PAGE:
SUMMARY We use the S receiver function method to study the lithosphere at the Dead Sea Transform (DST). A temporary network of 22 seismic broad-band stations was operated on both sides of the DST from 2000 to 2001 as part of the DESERT project. We also used data from six additional permanent broad-band seismic stations at the DST and in the surrounding area, that is, in Turkey, Saudi Arabia, Egypt and Cyprus. Clear S -to- P converted phases from the crust,mantle boundary (Moho) and a deeper discontinuity, which we interpret as lithosphere,asthenosphere boundary (LAB) have been observed. The Moho depth (30,38 km) obtained from S receiver functions agrees well with the results from P receiver functions and other geophysical data. We observe thinning of the lithosphere on the eastern side of the DST from 80 km in the north of the Dead Sea to about 65 km at the Gulf of Aqaba. On the western side of the DST, the few data indicate a thin LAB of about 65 km. For comparison, we found a 90-km-thick lithosphere in eastern Turkey and a 160-km-thick lithosphere under the Arabian shield, respectively. These observations support previous suggestions, based on xenolith data, heat flow observations, regional uplift history and geodynamic modelling, that the lithosphere around DST has been significantly thinned in the Late Cenozoic, likely following rifting and spreading of the Red Sea. [source]

    Thickness of dentine in mesial roots of mandibular molars with different lengths

    T. S. Sauáia
    Sauáia TS, Gomes BPFA, Pinheiro ET, Zaia AA, Ferraz CCR, Souza-Filho FJ, Valdrighi L. Thickness of dentine in mesial roots of mandibular molars with different lengths. International Endodontic Journal, 43, 555,559, 2010. Abstract Aim, To measure the minimum thickness of the distal (furcal) root dentine associated with the buccal and lingual canals of the mesial roots of mandibular first molars with different lengths. Methodology, The mesial roots of 285 mandibular first molars were allocated into three groups according to their length: group I , long (24.14 mm ± 0.85), group II , medium (22.10 mm ± 0.65) and group III , short (19.97 mm ± 0.75). The minimum thickness of the distal (furcal) root dentine associated with the buccal and lingual canals of the mesial roots 2 mm below the furcation was measured. The distance between the buccal and lingual canals, and the depth of concavity in the distal surface of the mesial roots were also measured. anova and Tukey,Kramer were used to test for significant differences among the groups. Results, The minimum thickness of the distal wall of the mesiobuccal canal was significantly different (P < 0.05) between group I (long) and III (short), with long teeth having the smallest mean values. No significant difference was found in the thickness of the distal wall of the mesiolingual canal among the groups studied (P > 0.05). The shortest distance between the mesiobuccal and the mesiolingual canals was observed in group III (P < 0.05). The distal (furcal) concavity was deeper in group I (P < 0.05) when compared with the other groups. Conclusion, There was a significant difference in the minimum thickness of the distal (furcal) root wall of the mesiobuccal canal of mandibular first molars 2 mm below the furcation between group I (long) and group III (short) teeth. The thinnest walls were found in the longest teeth. The deepest concavities in the distal (furcal) walls of the mesial roots were found in the longest roots. [source]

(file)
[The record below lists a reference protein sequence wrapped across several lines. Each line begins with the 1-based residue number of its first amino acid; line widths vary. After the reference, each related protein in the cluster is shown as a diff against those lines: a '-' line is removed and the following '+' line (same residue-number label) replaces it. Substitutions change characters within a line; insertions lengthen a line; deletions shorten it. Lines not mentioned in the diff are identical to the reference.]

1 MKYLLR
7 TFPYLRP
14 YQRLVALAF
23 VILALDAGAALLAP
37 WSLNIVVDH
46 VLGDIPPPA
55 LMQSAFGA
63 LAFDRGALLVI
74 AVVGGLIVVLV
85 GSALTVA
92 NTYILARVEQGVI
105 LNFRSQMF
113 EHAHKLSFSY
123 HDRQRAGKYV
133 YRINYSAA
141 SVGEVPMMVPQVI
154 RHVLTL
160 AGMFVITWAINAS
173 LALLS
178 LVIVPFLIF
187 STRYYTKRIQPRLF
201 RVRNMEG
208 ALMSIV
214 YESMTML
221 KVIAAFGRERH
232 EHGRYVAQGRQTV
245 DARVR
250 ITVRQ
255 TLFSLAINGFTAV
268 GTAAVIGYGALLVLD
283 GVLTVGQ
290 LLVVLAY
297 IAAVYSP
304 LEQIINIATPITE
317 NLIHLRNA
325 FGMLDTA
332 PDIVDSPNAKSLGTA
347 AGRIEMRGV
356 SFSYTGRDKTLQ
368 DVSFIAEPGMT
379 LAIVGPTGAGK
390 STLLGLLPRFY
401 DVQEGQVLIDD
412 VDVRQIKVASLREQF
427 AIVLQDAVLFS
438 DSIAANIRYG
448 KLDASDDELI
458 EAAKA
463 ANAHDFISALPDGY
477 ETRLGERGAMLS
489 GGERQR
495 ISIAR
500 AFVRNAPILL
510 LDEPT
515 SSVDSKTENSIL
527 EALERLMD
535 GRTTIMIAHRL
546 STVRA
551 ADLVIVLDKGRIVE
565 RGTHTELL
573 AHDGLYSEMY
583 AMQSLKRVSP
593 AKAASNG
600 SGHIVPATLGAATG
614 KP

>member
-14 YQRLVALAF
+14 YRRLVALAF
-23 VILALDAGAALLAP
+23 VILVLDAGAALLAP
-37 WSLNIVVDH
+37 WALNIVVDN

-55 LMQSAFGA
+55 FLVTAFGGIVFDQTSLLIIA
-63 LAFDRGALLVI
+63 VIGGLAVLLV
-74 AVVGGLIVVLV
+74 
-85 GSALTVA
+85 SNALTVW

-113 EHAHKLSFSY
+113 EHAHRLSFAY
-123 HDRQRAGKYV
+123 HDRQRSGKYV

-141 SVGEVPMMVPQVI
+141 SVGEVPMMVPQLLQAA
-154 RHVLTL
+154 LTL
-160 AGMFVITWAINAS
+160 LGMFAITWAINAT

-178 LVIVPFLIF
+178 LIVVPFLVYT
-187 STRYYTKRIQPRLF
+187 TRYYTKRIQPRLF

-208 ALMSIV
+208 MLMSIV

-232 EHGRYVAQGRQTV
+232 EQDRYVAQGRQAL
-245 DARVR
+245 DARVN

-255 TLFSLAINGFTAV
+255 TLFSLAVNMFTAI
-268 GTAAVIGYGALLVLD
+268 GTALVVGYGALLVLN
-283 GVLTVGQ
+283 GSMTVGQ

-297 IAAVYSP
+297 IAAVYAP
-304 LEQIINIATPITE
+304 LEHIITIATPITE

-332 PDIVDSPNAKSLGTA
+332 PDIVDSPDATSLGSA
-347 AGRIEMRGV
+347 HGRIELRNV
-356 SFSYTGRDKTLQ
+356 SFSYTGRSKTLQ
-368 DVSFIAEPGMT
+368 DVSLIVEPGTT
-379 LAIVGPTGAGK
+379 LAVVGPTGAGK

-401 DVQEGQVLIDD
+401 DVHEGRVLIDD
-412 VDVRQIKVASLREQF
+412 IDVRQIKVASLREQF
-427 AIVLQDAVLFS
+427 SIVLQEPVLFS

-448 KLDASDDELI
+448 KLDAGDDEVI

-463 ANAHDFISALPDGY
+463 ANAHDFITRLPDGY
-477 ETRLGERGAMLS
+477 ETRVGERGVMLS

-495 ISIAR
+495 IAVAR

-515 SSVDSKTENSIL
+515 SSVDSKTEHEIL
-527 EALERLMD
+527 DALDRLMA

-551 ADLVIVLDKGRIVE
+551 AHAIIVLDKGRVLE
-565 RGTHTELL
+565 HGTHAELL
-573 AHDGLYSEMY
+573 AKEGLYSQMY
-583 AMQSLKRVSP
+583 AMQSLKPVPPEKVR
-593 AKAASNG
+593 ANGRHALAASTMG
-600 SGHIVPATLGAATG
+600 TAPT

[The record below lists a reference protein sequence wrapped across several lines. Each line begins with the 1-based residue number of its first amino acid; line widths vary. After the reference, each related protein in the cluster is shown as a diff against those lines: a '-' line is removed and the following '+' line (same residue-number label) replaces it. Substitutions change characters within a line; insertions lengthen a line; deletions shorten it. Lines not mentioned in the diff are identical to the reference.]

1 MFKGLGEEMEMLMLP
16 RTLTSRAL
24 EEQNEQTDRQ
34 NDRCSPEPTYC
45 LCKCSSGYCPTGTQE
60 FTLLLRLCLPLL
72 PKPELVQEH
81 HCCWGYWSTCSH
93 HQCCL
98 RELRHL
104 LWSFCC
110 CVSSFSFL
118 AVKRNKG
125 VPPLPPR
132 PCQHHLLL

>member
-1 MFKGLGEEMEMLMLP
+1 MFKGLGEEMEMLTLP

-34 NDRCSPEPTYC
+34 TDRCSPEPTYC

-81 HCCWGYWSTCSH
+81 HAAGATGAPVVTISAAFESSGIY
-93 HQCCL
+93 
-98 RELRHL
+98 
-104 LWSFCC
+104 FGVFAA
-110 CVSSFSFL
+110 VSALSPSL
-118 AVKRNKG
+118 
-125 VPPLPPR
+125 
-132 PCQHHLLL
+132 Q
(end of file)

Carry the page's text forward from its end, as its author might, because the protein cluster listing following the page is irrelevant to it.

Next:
Thickness and continuity of the adherent colonic mucus barrier in active and quiescent ulcerative colitis and Crohn's disease

    V. Strugala
    Summary Background:, The colon is covered by a mucus barrier that protects the underlying mucosa and alterations in this mucus barrier have been implicated in the aetiology of inflammatory bowel disease (IBD). This study investigated the thickness and continuity of the mucus barrier in ulcerative colitis (UC) and Crohn's disease (CD) in comparison to normal controls. Methods:, Rectal biopsies were taken from 59 patients and cryostat sections stained with periodic acid-Schiff's/Alcian blue to visualise the mucus layer. Mucus thickness and continuity and goblet cell density were measured using light microscopy. Results:, An essentially continuous adherent mucus layer was observed in normal human rectum and there was no change in the mucus barrier in quiescent UC. In active UC there was a trend for the mucus layer to become progressively thinner and significantly more discontinuous as disease severity increased. In severe active UC the mucus layer thickness and goblet cell density were significantly reduced compared with normal controls while the percentage discontinuity significantly increased. Conclusion:, It is not until severe UC that there is a global change in mucosal protection as a consequence of large regions lacking mucus, a decrease in secretory potential caused by a loss of goblet cells and a thinner, less effective mucus layer even when it is present. [source]

    Structural changes and shrinkage of potato during frying

    Rui M. Costa
    Summary Light microscopy was used to study changes in cell size, blister formation and crust evolution during potato frying. Frying experiments with both French fries and crisps of different thickness (1,5 mm) were performed at temperatures of 140 and 180 °C. Thickness, volume and density changes were also measured. The formation of crust in French fries starts after the potato surface reached approximately 103 °C, and then the crust thickness increased linearly with the square root of frying time, this increase being faster at 180 °C. The potato volume decreased during frying, although in the late stages the volume may increase because of oil uptake and cell separation caused by entrapped water vapour. Shrinkage was adequately described by the Weibull model with a residual value, with shrinkage rate increasing with temperature and decreasing with potato thickness. The residual volume was not affected by temperature (65% for French fries and 59,30 for crisps, depending on thickness). Volume appeared to decrease mainly as the result of water loss, except for very low water content, and thus potato density changes were very small. [source]